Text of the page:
Democratic presidential candidate Pete Buttigieg speaks often of his religion—but he tailors it to fit his politics, and it focuses on works over faith
Every now and then, during the 33 years since we launched WORLD Magazine, I’ve thought it might be helpful to our readers to make an editorial confession. You may remember my telling you of the discomfort I have felt when we found it necessary to report on the negative behavior of some Christian leaders or organizations.
What may startle you a bit—as it did me when I first noted it—is the fact that through all those years we have also devoted no fewer than 1,800 of WORLD’s pages to frank and open evaluation and criticism of a single Christian organization we actually hold in some esteem.
Some of this criticism has been sharp. Our editorial staff, in fact, tells me some of it was so intemperate in its original form that it had to be toned down before we felt right sending it off to the printer.
If that strikes you as editorial overkill, keep this in mind: That organization is WORLD Magazine itself, and its parent company, WORLD News Group. Our “Mailbag” section has appeared in every issue since March 1986. You’ll find this issue’s installment of the continuing harangue on pp. 61-62.
Does this mean WORLD thinks it has some exclusive handle on God’s truth? Hardly. I mention it here because, as WORLD’s founder, I’ll admit I still sense a certain self-consciousness when we choose to report on the weaknesses and failures of other Christians. On occasion, those “other Christians” have been personal friends. But it’s not just a one-way street. The fact that we provide a forum in every issue where readers can lob rocks back at us demonstrates, I hope, a certain equity in the process.
Truth, by God’s order of things, always wins the argument with ignorance.
None of us, of course, enjoys bad publicity. We at WORLD aren’t thrilled when people point out that we dropped the ball in a certain instance. But we are still committed to providing a regular opportunity for people to make those points for a very simple reason: It adds to our overall credibility. In the end, it helps us earn your trust.
Oddly, many Christians (and the leaders of too many Christian organizations) believe an open forum for criticism injures their credibility. So they sit on the facts and suppress discussion. They clam up and shut off the flow of information. Such folks forget, however, that light always ultimately trumps darkness. Truth, by God’s order of things, always wins the argument with ignorance.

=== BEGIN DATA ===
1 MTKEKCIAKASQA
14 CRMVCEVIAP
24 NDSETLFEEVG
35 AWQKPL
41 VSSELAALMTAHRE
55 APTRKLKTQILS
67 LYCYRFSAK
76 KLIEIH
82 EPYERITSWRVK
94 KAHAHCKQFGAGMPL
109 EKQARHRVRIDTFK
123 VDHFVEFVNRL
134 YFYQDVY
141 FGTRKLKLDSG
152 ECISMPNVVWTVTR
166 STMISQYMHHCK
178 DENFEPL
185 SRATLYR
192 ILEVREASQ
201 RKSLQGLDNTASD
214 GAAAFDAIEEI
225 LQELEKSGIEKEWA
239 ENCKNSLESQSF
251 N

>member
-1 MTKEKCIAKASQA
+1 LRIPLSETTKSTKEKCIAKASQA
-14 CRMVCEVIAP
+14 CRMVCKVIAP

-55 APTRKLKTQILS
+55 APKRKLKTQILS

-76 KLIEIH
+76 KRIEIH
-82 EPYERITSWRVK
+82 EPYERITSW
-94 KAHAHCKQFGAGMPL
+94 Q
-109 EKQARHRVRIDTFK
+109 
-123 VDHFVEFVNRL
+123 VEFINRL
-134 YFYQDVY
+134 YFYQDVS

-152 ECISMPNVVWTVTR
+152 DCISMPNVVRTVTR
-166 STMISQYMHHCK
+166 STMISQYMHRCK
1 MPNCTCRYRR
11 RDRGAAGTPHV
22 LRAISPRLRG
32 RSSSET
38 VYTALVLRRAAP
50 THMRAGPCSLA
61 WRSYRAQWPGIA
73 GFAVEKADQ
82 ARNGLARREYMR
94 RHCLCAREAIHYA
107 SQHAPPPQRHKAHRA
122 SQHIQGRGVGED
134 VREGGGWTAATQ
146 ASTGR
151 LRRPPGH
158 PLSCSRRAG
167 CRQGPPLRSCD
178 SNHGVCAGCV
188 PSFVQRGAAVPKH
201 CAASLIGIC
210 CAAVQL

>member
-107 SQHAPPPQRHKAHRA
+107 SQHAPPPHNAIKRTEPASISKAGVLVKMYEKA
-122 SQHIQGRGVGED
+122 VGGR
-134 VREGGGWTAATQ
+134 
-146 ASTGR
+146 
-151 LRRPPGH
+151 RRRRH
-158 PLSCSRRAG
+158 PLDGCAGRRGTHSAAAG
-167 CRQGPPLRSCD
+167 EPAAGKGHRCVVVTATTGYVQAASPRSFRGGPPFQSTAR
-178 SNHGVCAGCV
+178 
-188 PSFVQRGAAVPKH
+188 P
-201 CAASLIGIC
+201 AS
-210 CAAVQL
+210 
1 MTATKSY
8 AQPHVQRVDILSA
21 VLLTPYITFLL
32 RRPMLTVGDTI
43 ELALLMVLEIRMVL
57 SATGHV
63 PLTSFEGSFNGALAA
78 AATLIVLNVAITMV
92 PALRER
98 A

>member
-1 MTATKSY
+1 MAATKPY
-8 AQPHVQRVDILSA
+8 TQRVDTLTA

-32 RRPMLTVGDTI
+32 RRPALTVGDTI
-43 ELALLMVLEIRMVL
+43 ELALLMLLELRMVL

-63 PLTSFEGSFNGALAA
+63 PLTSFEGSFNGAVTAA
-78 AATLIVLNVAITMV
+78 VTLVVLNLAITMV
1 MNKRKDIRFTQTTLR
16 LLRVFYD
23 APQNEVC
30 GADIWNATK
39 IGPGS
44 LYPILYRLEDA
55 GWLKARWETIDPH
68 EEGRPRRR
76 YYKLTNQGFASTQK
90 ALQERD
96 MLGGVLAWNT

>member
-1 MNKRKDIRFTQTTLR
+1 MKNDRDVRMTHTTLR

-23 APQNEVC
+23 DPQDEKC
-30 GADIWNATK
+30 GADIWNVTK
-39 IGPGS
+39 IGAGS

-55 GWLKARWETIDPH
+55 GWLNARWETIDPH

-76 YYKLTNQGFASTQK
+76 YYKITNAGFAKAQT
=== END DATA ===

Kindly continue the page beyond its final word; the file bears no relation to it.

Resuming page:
Yes, light and truth can sometimes hurt a little. But far better to endure that hurt for a brief time than to suffer the festering cancer of a dark cover-up or the enervating sickness of an uncorrected wrong.
Light and truth, of course, must be what they claim to be. To rush into print with shadowy rumors or with assertions unfounded in fact or in Biblical evidence is wrong. It is to hear the Apostle Paul tell us to “speak the truth in love”—and then immediately to strike out on both counts.
Yet, with appropriate safeguards, Biblically directed Christians should welcome a vigorous and sometimes feisty sounding board where we mutually measure how we’re doing. That’s part of what Hebrews means when it calls us to “provoke each other to good works.” Such provocations aren’t always comfortable, but they’re necessary for the ultimate good of the body.
Every ministry you support should be able to show you a mechanism—a built-in system—for self-criticism. And that system should be just as transparent and public as the ministry’s appeals for support.
Here at WORLD, we’ll continue to poke and probe and scratch and tickle—always trying to encourage the body of Christ in all its expressions to move closer to the Biblical model of what we’re supposed to be.
And we’ll encourage you to poke and probe and scratch and tickle back. Surveys tell us that Mailbag is among the best-read sections of the magazine, and that makes us sense our accountability to you just that much more. We won’t hide our editorial mistakes in a closet.
Some readers tell me that we hang out too much dirty linen. So keep in mind this old journalistic rule of thumb: For every negative letter you see, there are probably 20 other readers who’d be inclined to say the same things. But for every positive letter you read, there are probably 200 who agree. The reason? We all tend to sound off faster when we’re upset than when we’re pleased.